Unifiller Identifies The Impact of Employee Burnout in Food Production Plants
Burnout is frequently understood as work-related or work-induced stress and fatigue. It is being increasingly discussed in the present-day culture, but it’s not exactly a new concept. According to Healthline, the condition of burnout was officially coined in the 1970s by psychologist, Herbert Freudenberger (Freudenberger, along with psychologist Gail North, also outlined the 12 phases of burnout). The website also offers an accurate depiction of what burnout is, describing it as “a severe stress condition that leads to severe physical, mental, and emotional exhaustion.”
Why is burnout such a hot topic of conversation and how is it relevant to bakeries and food plants? Well, according to a 2019 survey conducted by The Sleep Judge, people who work in the Accommodations and Food Services industry are at the highest risk of experiencing work or occupational burnout.
Burnout commonly outwardly manifests as:
Inwardly, people who experience burnout may experience:
- Escape fantasies, such as quitting your job or moving away
- Mental illness, such as anxiety or depression
- Physical illness or ailments (the stress of burnout can weaken the immune system, causing insomnia, loss of appetite and stomach problems, headaches, etc.)
It’s important for employees and managers alike to recognize when they might be starting to burn out, and it’s especially important for the leaders to pay attention for signs of burnout in the employees they’re responsible for. Ever heard of the phrase, “A team is only as strong as its weakest link?” This
definitely applies to bakeries and food businesses that aim to provide top quality products and service.
However, the best (and long term) solution is to go one step further and prevent work burnout from happening in the first place. Preventing burnout begins with an understanding of the things that cause it in the first place. Some examples include negative relationships within the workplace, lack of collaboration, increased demands, inefficient or non-standardized processes, lack of resources and access to information.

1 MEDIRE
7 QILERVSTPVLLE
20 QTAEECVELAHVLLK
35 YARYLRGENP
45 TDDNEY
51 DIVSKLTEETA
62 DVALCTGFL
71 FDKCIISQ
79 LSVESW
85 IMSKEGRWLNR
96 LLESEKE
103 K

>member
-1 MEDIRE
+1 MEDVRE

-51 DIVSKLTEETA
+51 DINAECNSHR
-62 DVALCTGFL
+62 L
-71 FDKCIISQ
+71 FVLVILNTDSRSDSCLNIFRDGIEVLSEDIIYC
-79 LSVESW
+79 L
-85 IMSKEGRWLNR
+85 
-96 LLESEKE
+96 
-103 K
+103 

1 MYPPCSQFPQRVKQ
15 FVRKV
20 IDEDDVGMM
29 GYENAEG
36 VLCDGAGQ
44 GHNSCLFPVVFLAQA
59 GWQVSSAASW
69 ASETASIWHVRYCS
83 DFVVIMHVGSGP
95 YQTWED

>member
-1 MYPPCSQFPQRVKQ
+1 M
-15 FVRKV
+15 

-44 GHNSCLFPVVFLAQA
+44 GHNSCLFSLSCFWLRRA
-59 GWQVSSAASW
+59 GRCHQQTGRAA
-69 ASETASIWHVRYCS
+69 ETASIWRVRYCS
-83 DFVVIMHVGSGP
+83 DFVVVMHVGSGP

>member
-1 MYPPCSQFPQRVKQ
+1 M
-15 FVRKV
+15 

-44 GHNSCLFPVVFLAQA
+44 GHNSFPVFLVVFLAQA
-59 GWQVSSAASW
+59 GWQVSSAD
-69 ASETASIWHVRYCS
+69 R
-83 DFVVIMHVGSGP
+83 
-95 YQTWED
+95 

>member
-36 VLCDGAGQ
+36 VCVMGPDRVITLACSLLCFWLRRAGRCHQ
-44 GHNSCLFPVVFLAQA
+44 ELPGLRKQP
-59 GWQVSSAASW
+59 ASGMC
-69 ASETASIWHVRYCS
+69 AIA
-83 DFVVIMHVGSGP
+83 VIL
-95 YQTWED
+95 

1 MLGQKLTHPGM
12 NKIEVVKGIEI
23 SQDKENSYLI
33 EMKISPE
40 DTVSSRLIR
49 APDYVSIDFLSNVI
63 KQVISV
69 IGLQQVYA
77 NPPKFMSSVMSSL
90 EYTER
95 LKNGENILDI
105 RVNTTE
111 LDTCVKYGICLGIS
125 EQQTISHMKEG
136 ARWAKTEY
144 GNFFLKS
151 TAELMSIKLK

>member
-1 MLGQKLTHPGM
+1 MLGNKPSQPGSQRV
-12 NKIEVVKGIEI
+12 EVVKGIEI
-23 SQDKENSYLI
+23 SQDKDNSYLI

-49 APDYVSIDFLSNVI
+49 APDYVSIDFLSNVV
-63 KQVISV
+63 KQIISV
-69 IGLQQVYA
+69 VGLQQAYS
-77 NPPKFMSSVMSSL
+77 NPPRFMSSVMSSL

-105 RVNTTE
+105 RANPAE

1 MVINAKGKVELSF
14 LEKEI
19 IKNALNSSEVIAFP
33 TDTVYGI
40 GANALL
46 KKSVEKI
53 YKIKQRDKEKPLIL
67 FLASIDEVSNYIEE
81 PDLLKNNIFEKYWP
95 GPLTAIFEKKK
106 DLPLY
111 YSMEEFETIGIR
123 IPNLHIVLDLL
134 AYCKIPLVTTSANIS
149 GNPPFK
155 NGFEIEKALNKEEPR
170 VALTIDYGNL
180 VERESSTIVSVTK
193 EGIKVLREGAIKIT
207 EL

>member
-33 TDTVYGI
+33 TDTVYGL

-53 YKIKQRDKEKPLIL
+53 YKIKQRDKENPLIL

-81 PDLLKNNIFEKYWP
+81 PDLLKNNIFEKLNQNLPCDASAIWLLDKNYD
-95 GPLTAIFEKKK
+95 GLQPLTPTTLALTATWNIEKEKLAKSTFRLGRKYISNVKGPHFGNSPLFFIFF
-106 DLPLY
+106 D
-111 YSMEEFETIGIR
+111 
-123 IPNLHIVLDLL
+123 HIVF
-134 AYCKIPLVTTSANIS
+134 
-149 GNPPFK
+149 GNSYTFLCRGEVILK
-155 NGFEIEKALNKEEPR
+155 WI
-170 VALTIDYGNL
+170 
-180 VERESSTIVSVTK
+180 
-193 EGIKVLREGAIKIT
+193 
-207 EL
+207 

Individual and personal consequences on employees, or even managers, typically look like:
- Diminished loyalty to the company
- Injuries and stress
- Poor overall work performance (including reduced productivity, less attention to detail, prone to errors and poor judgment)
- Lack of job satisfaction
- No work/life balance
In the case that burnout is a company-wide problem, the individual consequences of burnout tend to create larger problems that impact business-level operations. This may turn into:
- High employee turnover, which leads to more money spent on hiring
- Employees taking more sick days and reducing the personnel available
- Quality control issues
- HR issues
Simple tactics like fostering a healthier culture, standardizing processes and automating repetive tasks can help build a healthier workplace. For example, according to Sonia Bal, Director of Marketing at Unifiller Systems, “automating production wherever possible and necessary can be a good first step. Bakery and food production is not easy labor, nor is it always interesting. Repetitive and monotonous tasks can take a toll on a person’s mental health (especially if they are working long shifts every day), so why not let a simple machine take over instead?”
Unifiller, a subsidiary of the Linxis Group, is a global leader in specialized equipment for the food, bakery, pharmaceutical, and cosmetics industries. The group consists of leading companies focusing on mixing technologies, ingredient dosing systems and automated portioning systems. Through its various subsidiaries, the Group employs approximately 800 people worldwide. With 5 global offices and a dealer network of 80 dealers, Unifiller equipment can be found at the production plants of some of the world’s most well-known brands.
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